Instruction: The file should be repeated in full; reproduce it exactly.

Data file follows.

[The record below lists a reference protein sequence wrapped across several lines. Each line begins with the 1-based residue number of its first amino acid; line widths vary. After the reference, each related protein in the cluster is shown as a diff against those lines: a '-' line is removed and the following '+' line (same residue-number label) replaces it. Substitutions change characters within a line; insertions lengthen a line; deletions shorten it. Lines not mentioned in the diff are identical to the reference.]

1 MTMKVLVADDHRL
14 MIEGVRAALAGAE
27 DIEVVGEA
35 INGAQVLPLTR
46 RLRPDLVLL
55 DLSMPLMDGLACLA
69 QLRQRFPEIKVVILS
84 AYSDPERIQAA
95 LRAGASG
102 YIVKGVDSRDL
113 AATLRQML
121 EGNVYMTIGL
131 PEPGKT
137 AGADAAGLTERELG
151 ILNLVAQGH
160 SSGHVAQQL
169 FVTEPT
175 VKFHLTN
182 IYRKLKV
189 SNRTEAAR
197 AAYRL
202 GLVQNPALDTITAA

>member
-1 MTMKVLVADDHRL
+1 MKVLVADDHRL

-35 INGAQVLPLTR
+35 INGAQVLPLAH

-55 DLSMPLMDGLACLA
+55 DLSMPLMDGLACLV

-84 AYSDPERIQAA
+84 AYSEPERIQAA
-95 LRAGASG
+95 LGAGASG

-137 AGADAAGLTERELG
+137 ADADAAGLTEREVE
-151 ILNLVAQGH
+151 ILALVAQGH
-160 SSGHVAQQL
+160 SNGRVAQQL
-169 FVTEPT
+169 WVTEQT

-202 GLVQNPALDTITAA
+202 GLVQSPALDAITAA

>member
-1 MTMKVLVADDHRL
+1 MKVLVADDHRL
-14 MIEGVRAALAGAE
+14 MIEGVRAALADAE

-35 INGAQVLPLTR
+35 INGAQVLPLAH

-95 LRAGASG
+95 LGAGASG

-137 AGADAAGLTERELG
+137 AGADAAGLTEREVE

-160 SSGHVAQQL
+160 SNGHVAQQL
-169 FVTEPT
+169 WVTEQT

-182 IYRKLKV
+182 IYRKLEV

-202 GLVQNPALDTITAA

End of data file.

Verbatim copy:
[The record below lists a reference protein sequence wrapped across several lines. Each line begins with the 1-based residue number of its first amino acid; line widths vary. After the reference, each related protein in the cluster is shown as a diff against those lines: a '-' line is removed and the following '+' line (same residue-number label) replaces it. Substitutions change characters within a line; insertions lengthen a line; deletions shorten it. Lines not mentioned in the diff are identical to the reference.]

1 MTMKVLVADDHRL
14 MIEGVRAALAGAE
27 DIEVVGEA
35 INGAQVLPLTR
46 RLRPDLVLL
55 DLSMPLMDGLACLA
69 QLRQRFPEIKVVILS
84 AYSDPERIQAA
95 LRAGASG
102 YIVKGVDSRDL
113 AATLRQML
121 EGNVYMTIGL
131 PEPGKT
137 AGADAAGLTERELG
151 ILNLVAQGH
160 SSGHVAQQL
169 FVTEPT
175 VKFHLTN
182 IYRKLKV
189 SNRTEAAR
197 AAYRL
202 GLVQNPALDTITAA

>member
-1 MTMKVLVADDHRL
+1 MKVLVADDHRL

-35 INGAQVLPLTR
+35 INGAQVLPLAH

-55 DLSMPLMDGLACLA
+55 DLSMPLMDGLACLV

-84 AYSDPERIQAA
+84 AYSEPERIQAA
-95 LRAGASG
+95 LGAGASG

-137 AGADAAGLTERELG
+137 ADADAAGLTEREVE
-151 ILNLVAQGH
+151 ILALVAQGH
-160 SSGHVAQQL
+160 SNGRVAQQL
-169 FVTEPT
+169 WVTEQT

-202 GLVQNPALDTITAA
+202 GLVQSPALDAITAA

>member
-1 MTMKVLVADDHRL
+1 MKVLVADDHRL
-14 MIEGVRAALAGAE
+14 MIEGVRAALADAE

-35 INGAQVLPLTR
+35 INGAQVLPLAH

-95 LRAGASG
+95 LGAGASG

-137 AGADAAGLTERELG
+137 AGADAAGLTEREVE

-160 SSGHVAQQL
+160 SNGHVAQQL
-169 FVTEPT
+169 WVTEQT

-182 IYRKLKV
+182 IYRKLEV

-202 GLVQNPALDTITAA